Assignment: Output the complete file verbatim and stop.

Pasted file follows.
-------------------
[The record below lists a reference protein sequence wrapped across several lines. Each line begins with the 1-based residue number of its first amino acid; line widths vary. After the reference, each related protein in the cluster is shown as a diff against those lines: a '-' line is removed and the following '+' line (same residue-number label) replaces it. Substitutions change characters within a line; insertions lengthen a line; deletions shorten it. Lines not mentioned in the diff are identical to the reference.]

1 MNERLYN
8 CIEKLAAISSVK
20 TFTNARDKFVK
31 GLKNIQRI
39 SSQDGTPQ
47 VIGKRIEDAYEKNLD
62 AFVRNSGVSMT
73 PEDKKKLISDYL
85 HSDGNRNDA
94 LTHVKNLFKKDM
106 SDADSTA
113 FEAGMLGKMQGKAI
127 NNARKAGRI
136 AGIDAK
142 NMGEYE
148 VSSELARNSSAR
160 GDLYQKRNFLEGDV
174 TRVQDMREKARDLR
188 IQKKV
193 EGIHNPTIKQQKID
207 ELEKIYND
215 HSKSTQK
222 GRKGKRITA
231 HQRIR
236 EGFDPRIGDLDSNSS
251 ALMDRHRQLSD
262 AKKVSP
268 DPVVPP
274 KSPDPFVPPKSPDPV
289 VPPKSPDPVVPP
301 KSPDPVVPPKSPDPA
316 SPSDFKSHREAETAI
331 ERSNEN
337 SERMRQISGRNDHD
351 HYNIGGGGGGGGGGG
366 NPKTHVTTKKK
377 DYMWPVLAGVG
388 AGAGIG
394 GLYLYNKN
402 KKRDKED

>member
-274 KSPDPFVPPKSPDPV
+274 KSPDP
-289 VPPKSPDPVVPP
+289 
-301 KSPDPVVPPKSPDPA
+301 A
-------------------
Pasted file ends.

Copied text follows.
[The record below lists a reference protein sequence wrapped across several lines. Each line begins with the 1-based residue number of its first amino acid; line widths vary. After the reference, each related protein in the cluster is shown as a diff against those lines: a '-' line is removed and the following '+' line (same residue-number label) replaces it. Substitutions change characters within a line; insertions lengthen a line; deletions shorten it. Lines not mentioned in the diff are identical to the reference.]

1 MNERLYN
8 CIEKLAAISSVK
20 TFTNARDKFVK
31 GLKNIQRI
39 SSQDGTPQ
47 VIGKRIEDAYEKNLD
62 AFVRNSGVSMT
73 PEDKKKLISDYL
85 HSDGNRNDA
94 LTHVKNLFKKDM
106 SDADSTA
113 FEAGMLGKMQGKAI
127 NNARKAGRI
136 AGIDAK
142 NMGEYE
148 VSSELARNSSAR
160 GDLYQKRNFLEGDV
174 TRVQDMREKARDLR
188 IQKKV
193 EGIHNPTIKQQKID
207 ELEKIYND
215 HSKSTQK
222 GRKGKRITA
231 HQRIR
236 EGFDPRIGDLDSNSS
251 ALMDRHRQLSD
262 AKKVSP
268 DPVVPP
274 KSPDPFVPPKSPDPV
289 VPPKSPDPVVPP
301 KSPDPVVPPKSPDPA
316 SPSDFKSHREAETAI
331 ERSNEN
337 SERMRQISGRNDHD
351 HYNIGGGGGGGGGGG
366 NPKTHVTTKKK
377 DYMWPVLAGVG
388 AGAGIG
394 GLYLYNKN
402 KKRDKED

>member
-274 KSPDPFVPPKSPDPV
+274 KSPDP
-289 VPPKSPDPVVPP
+289 
-301 KSPDPVVPPKSPDPA
+301 A